Sunday, June 16, 2024

Nurse reflects on 42-year career in NHS

TRACY Reed credits the NHS for the life-changing opportunities it has provided her over the last 42 years.

Tracy, who is the clinical lead for end of life care, said: “Sometimes it is in our DNA to be a nurse and care and support people, and the NHS allows us to do that.

“I have seen so many changes but I don’t think the focus on compassion and people’s health and care has ever changed.

“I have never felt I wanted to work outside the NHS.”
Tracy has spent her entire career serving the people of west Essex, including working at St Margaret’s Hospital in Epping, the Herts and Essex Hospital, Princess Alexandra Hospital in Harlow, Stansted Clinic and Loughton Clinic


She joined the NHS at 17, as an administrative clerk at Warley Hospital. Her mum and sister were both nurses but it was not a career she had considered for herself, until a patient had a cardiac arrest.

She said: “I was the first aider and I resuscitated him. He was alive when the ambulance came, but then he had a massive heart attack and died.
“I wanted to understand why I had brought him to life but then he had died.”

Tracy began her nursing training in 1985, resulting in a varied career including general medicine, coronary care, community nursing and caring for the elderly.

She became a Macmillan professional at the cancer information service and has specialised in end of life care since 2011, an area that she has always been interested in.
She is also an independent adviser on end of life care for the Motor Neurone Disease Association.

Tracy became a Queens Nurse in 2012, a title given to nurses who demonstrate a high level of commitment to patient care and nursing practice.
Her experience of healthcare in the UK is very different to that in Nepal, where she volunteered with other Queens Nurses to support people affected by a devastating earthquake in 2015.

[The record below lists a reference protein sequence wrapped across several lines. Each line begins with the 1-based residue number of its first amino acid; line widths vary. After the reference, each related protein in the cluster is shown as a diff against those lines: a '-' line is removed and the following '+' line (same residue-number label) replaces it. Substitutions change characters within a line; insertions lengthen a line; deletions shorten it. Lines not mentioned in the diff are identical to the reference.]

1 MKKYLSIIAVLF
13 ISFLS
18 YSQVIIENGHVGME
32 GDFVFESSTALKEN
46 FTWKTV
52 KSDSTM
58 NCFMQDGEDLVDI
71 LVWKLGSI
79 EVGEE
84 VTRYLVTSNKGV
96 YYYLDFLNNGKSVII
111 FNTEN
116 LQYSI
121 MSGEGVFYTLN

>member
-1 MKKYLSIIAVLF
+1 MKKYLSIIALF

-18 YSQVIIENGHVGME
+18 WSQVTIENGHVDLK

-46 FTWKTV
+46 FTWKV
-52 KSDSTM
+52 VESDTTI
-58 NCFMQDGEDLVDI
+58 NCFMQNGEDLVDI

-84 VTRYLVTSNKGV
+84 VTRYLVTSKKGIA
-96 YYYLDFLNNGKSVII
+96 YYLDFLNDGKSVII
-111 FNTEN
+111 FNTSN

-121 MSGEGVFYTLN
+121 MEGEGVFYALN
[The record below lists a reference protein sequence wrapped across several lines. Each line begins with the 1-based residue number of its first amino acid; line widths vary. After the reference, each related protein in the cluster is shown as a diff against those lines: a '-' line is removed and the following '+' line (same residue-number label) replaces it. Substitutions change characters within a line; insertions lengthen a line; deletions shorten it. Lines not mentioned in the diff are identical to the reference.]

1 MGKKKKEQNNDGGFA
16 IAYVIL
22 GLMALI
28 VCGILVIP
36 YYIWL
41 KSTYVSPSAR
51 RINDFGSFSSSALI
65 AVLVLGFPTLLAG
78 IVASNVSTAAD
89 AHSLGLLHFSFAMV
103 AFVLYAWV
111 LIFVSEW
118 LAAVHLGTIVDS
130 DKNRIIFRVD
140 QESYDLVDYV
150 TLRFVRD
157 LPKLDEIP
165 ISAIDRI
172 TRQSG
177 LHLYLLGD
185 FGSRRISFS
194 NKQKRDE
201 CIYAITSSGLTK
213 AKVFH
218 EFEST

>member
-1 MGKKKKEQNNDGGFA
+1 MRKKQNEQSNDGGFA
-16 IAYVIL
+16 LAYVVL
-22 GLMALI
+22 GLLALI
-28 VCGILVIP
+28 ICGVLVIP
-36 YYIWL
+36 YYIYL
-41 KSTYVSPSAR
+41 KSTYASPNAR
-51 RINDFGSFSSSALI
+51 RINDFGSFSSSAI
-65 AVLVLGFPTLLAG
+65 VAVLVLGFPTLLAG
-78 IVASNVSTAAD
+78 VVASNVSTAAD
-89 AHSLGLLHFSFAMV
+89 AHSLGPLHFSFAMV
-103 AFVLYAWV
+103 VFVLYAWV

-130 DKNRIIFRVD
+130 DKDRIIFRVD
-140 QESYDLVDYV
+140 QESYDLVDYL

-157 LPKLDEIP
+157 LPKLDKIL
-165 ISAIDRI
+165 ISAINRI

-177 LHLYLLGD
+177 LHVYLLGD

There is no free healthcare in Nepal and people living in remote villages had to walk 15 miles to see a doctor.
“When I visited Bandipur Hospital, a family had run ten miles carrying an ill family member.
“You can’t imagine how that is,” she said.
Her three-week voluntary placement was “life-changing” and Tracy has continued to fundraise and support healthcare projects in Nepal. These include the SASANE Society, which supports women who have been victims of human trafficking.

The Queens Nurses volunteers set up health clinics for children and supported children, some as young as three, who had been abandoned and were living on the streets.
One of the young boys they met has just become a doctor.

Tracy said: “If I hadn’t chosen the NHS as a career, I wouldn’t have had the life experiences it has given me.
“I am really passionate that people get good care and support.
“That’s not just people in our care, but our staff as well.
“I remember when I was 17 my dad said ‘you have a job for life’.
“It is a job for life, if you put everything into your career and you love what you’re doing.”

During her career she has trained many colleagues and she is proud to have seen her former students grow and develop their careers.
Tracy left school with one O-level and six CSEs and pursued life-long learning throughout her adult life, juggling study with work and family commitments.

She has completed numerous training and academic courses during her career, including a MSc in Advanced Practice in Health and Social Care in 2010.

It was while studying for her masters degree that she was diagnosed with dyslexia.
She said: “My mum was ill with cancer when I was growing up, so I was a carer as a child and didn’t have a lot of opportunities to learn.
“Most of my learning I have done as an adult.
“I owe my whole career and progression to the NHS.
“It has provided me with a job I love and a career I am very proud of for 42 years.”

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